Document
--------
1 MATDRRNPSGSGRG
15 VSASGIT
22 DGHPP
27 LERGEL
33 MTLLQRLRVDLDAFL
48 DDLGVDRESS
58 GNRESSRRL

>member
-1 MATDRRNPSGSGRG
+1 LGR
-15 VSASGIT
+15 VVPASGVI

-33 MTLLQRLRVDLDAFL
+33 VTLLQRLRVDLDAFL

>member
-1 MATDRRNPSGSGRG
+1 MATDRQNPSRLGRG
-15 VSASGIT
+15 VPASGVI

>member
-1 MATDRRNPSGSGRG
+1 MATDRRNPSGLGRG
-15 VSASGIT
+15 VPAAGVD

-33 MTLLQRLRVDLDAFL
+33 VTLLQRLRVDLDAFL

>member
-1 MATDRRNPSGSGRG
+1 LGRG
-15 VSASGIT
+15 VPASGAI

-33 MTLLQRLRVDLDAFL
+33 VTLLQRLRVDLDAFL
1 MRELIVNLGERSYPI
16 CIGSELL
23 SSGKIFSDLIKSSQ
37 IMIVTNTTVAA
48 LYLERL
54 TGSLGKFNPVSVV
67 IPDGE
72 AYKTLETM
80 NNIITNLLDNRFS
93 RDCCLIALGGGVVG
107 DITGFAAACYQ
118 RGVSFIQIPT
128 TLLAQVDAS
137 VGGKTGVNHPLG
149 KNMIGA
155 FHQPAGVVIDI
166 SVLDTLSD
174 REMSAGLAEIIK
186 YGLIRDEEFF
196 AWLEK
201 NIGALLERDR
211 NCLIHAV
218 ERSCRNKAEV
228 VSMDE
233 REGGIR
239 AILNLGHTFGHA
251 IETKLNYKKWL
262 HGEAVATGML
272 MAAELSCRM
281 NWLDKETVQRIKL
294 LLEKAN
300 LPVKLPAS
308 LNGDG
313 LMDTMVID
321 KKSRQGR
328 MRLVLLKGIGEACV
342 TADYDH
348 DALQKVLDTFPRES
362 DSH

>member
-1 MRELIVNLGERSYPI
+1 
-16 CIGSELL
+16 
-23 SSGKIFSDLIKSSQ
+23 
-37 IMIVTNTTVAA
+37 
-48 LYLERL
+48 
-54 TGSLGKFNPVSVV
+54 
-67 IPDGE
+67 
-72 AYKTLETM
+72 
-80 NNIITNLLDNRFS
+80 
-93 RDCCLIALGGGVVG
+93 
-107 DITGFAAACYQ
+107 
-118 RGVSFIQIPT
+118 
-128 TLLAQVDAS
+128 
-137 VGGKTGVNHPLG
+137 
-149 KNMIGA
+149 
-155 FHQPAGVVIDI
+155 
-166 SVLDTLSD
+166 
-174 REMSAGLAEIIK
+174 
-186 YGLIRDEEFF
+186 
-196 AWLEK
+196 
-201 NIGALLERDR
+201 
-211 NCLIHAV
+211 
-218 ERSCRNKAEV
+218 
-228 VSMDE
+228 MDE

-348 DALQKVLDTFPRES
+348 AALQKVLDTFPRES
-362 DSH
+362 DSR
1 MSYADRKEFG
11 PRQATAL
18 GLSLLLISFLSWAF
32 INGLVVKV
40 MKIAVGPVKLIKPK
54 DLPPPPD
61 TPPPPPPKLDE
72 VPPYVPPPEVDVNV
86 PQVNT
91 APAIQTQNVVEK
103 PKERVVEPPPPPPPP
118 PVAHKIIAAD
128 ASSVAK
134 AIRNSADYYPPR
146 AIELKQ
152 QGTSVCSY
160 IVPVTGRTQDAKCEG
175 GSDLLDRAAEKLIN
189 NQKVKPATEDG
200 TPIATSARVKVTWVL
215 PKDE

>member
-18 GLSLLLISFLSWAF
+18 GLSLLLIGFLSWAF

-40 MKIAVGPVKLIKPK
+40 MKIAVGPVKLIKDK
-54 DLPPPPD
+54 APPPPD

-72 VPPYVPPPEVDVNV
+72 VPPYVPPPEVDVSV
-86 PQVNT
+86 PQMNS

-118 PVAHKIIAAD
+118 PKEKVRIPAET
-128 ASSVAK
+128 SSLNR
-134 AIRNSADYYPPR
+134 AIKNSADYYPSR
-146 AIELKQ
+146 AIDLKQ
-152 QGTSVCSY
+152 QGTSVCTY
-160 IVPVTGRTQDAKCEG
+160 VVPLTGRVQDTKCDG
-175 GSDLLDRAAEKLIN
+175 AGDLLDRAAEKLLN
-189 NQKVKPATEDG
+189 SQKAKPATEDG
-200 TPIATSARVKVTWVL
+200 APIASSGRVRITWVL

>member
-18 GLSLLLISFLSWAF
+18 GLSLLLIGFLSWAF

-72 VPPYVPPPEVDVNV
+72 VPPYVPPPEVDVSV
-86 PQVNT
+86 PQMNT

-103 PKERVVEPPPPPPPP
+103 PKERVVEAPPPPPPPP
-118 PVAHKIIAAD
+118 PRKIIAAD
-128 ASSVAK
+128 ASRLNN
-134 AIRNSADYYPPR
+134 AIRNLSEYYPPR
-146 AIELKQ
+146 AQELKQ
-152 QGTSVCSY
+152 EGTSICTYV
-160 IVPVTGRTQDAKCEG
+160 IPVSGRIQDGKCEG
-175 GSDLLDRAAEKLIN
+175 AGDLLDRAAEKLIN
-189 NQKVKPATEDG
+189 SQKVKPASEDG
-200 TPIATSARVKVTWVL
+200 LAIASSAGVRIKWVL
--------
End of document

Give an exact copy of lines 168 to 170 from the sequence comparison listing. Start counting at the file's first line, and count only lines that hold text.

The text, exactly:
-160 IVPVTGRTQDAKCEG
+160 VVPLTGRVQDTKCDG
-175 GSDLLDRAAEKLIN